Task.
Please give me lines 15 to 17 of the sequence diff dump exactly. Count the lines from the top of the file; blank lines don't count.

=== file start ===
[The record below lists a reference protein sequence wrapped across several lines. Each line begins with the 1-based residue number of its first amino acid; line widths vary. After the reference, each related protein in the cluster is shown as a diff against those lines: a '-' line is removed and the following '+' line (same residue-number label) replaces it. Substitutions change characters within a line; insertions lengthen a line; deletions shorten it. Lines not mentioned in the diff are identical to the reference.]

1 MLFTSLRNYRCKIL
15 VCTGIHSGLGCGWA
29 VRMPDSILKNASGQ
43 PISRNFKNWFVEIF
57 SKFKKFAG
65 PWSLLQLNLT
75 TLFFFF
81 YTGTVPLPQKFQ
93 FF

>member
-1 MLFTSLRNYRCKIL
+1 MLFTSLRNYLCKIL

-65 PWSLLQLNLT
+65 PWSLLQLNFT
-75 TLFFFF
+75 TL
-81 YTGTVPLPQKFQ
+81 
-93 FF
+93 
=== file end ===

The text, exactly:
+65 PWSLLQLNFT
-75 TLFFFF
+75 TL